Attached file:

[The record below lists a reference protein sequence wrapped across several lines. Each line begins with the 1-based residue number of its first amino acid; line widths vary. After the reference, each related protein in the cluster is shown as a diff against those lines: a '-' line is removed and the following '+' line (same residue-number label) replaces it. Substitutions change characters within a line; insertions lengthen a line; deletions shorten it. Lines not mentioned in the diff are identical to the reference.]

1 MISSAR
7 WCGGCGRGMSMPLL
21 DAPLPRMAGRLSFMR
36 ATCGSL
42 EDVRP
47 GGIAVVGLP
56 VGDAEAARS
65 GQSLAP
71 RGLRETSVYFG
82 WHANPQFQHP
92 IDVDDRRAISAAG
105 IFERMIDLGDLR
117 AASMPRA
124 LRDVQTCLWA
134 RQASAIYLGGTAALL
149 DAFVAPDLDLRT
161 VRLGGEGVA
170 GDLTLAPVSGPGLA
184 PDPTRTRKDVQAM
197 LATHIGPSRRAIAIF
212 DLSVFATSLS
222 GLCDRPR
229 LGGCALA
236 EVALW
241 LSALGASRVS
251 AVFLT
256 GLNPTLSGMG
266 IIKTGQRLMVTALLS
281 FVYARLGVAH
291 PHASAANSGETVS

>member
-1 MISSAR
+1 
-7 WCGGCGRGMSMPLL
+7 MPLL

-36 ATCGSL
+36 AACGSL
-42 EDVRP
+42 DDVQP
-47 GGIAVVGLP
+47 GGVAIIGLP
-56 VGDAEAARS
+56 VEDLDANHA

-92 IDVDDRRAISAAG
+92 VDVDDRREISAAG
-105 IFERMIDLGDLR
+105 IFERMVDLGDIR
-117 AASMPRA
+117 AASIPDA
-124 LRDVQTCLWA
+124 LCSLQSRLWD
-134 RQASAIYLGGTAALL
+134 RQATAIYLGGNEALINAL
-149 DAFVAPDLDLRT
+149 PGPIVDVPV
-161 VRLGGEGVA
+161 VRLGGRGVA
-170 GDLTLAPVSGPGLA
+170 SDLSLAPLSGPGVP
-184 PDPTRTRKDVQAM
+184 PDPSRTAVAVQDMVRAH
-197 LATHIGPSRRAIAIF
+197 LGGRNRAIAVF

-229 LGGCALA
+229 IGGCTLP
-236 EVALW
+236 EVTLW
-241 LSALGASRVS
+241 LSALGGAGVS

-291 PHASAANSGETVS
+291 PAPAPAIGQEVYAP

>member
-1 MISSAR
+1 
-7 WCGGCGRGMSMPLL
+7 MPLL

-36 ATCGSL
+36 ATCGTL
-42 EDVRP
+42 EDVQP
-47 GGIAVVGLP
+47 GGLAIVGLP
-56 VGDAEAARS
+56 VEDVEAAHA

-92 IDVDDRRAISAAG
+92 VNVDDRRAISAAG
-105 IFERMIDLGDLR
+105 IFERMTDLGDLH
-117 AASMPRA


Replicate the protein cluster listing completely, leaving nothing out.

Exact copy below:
[The record below lists a reference protein sequence wrapped across several lines. Each line begins with the 1-based residue number of its first amino acid; line widths vary. After the reference, each related protein in the cluster is shown as a diff against those lines: a '-' line is removed and the following '+' line (same residue-number label) replaces it. Substitutions change characters within a line; insertions lengthen a line; deletions shorten it. Lines not mentioned in the diff are identical to the reference.]

1 MISSAR
7 WCGGCGRGMSMPLL
21 DAPLPRMAGRLSFMR
36 ATCGSL
42 EDVRP
47 GGIAVVGLP
56 VGDAEAARS
65 GQSLAP
71 RGLRETSVYFG
82 WHANPQFQHP
92 IDVDDRRAISAAG
105 IFERMIDLGDLR
117 AASMPRA
124 LRDVQTCLWA
134 RQASAIYLGGTAALL
149 DAFVAPDLDLRT
161 VRLGGEGVA
170 GDLTLAPVSGPGLA
184 PDPTRTRKDVQAM
197 LATHIGPSRRAIAIF
212 DLSVFATSLS
222 GLCDRPR
229 LGGCALA
236 EVALW
241 LSALGASRVS
251 AVFLT
256 GLNPTLSGMG
266 IIKTGQRLMVTALLS
281 FVYARLGVAH
291 PHASAANSGETVS

>member
-1 MISSAR
+1 
-7 WCGGCGRGMSMPLL
+7 MPLL

-36 ATCGSL
+36 AACGSL
-42 EDVRP
+42 DDVQP
-47 GGIAVVGLP
+47 GGVAIIGLP
-56 VGDAEAARS
+56 VEDLDANHA

-92 IDVDDRRAISAAG
+92 VDVDDRREISAAG
-105 IFERMIDLGDLR
+105 IFERMVDLGDIR
-117 AASMPRA
+117 AASIPDA
-124 LRDVQTCLWA
+124 LCSLQSRLWD
-134 RQASAIYLGGTAALL
+134 RQATAIYLGGNEALINAL
-149 DAFVAPDLDLRT
+149 PGPIVDVPV
-161 VRLGGEGVA
+161 VRLGGRGVA
-170 GDLTLAPVSGPGLA
+170 SDLSLAPLSGPGVP
-184 PDPTRTRKDVQAM
+184 PDPSRTAVAVQDMVRAH
-197 LATHIGPSRRAIAIF
+197 LGGRNRAIAVF

-229 LGGCALA
+229 IGGCTLP
-236 EVALW
+236 EVTLW
-241 LSALGASRVS
+241 LSALGGAGVS

-291 PHASAANSGETVS
+291 PAPAPAIGQEVYAP

>member
-1 MISSAR
+1 
-7 WCGGCGRGMSMPLL
+7 MPLL

-36 ATCGSL
+36 ATCGTL
-42 EDVRP
+42 EDVQP
-47 GGIAVVGLP
+47 GGLAIVGLP
-56 VGDAEAARS
+56 VEDVEAAHA

-92 IDVDDRRAISAAG
+92 VNVDDRRAISAAG
-105 IFERMIDLGDLR
+105 IFERMTDLGDLH
-117 AASMPRA